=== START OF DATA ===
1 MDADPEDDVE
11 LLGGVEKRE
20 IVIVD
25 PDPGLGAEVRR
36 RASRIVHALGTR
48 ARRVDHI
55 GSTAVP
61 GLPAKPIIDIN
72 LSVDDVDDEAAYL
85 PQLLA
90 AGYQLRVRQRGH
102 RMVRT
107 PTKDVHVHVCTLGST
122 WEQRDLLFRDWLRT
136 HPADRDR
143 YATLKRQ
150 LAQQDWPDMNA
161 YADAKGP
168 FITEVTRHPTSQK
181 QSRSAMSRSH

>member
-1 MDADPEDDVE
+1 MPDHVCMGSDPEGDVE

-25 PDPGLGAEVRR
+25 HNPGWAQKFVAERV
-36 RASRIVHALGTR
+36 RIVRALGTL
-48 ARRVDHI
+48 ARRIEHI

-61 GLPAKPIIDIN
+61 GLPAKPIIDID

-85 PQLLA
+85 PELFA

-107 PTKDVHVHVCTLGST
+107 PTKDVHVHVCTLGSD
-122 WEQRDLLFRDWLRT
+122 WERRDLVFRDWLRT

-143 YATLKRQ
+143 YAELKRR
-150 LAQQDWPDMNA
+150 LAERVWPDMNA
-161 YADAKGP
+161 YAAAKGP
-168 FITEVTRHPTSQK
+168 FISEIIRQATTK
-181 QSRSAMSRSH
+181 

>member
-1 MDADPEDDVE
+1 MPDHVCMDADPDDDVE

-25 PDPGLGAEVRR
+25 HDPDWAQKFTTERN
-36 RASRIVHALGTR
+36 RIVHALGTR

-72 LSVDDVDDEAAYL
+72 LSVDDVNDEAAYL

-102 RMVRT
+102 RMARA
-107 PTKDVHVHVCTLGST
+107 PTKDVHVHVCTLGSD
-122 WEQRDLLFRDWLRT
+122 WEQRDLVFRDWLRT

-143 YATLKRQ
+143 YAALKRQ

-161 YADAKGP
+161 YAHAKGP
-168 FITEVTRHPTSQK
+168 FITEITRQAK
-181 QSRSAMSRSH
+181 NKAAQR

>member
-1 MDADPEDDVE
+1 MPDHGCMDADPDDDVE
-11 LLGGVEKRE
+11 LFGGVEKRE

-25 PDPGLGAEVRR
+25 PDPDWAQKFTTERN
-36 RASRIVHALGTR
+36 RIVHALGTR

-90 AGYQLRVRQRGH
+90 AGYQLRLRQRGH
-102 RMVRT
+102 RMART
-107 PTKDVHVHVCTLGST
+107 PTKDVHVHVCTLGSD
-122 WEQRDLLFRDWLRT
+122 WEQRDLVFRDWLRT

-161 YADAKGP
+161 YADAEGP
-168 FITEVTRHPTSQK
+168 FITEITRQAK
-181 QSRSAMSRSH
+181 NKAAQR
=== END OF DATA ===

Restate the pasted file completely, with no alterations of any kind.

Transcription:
1 MDADPEDDVE
11 LLGGVEKRE
20 IVIVD
25 PDPGLGAEVRR
36 RASRIVHALGTR
48 ARRVDHI
55 GSTAVP
61 GLPAKPIIDIN
72 LSVDDVDDEAAYL
85 PQLLA
90 AGYQLRVRQRGH
102 RMVRT
107 PTKDVHVHVCTLGST
122 WEQRDLLFRDWLRT
136 HPADRDR
143 YATLKRQ
150 LAQQDWPDMNA
161 YADAKGP
168 FITEVTRHPTSQK
181 QSRSAMSRSH

>member
-1 MDADPEDDVE
+1 MPDHVCMGSDPEGDVE

-25 PDPGLGAEVRR
+25 HNPGWAQKFVAERV
-36 RASRIVHALGTR
+36 RIVRALGTL
-48 ARRVDHI
+48 ARRIEHI

-61 GLPAKPIIDIN
+61 GLPAKPIIDID

-85 PQLLA
+85 PELFA

-107 PTKDVHVHVCTLGST
+107 PTKDVHVHVCTLGSD
-122 WEQRDLLFRDWLRT
+122 WERRDLVFRDWLRT

-143 YATLKRQ
+143 YAELKRR
-150 LAQQDWPDMNA
+150 LAERVWPDMNA
-161 YADAKGP
+161 YAAAKGP
-168 FITEVTRHPTSQK
+168 FISEIIRQATTK
-181 QSRSAMSRSH
+181 

>member
-1 MDADPEDDVE
+1 MPDHVCMDADPDDDVE

-25 PDPGLGAEVRR
+25 HDPDWAQKFTTERN
-36 RASRIVHALGTR
+36 RIVHALGTR

-72 LSVDDVDDEAAYL
+72 LSVDDVNDEAAYL

-102 RMVRT
+102 RMARA
-107 PTKDVHVHVCTLGST
+107 PTKDVHVHVCTLGSD
-122 WEQRDLLFRDWLRT
+122 WEQRDLVFRDWLRT

-143 YATLKRQ
+143 YAALKRQ

-161 YADAKGP
+161 YAHAKGP
-168 FITEVTRHPTSQK
+168 FITEITRQAK
-181 QSRSAMSRSH
+181 NKAAQR

>member
-1 MDADPEDDVE
+1 MPDHGCMDADPDDDVE
-11 LLGGVEKRE
+11 LFGGVEKRE

-25 PDPGLGAEVRR
+25 PDPDWAQKFTTERN
-36 RASRIVHALGTR
+36 RIVHALGTR

-90 AGYQLRVRQRGH
+90 AGYQLRLRQRGH
-102 RMVRT
+102 RMART
-107 PTKDVHVHVCTLGST
+107 PTKDVHVHVCTLGSD
-122 WEQRDLLFRDWLRT
+122 WEQRDLVFRDWLRT

-161 YADAKGP
+161 YADAEGP
-168 FITEVTRHPTSQK
+168 FITEITRQAK
-181 QSRSAMSRSH
+181 NKAAQR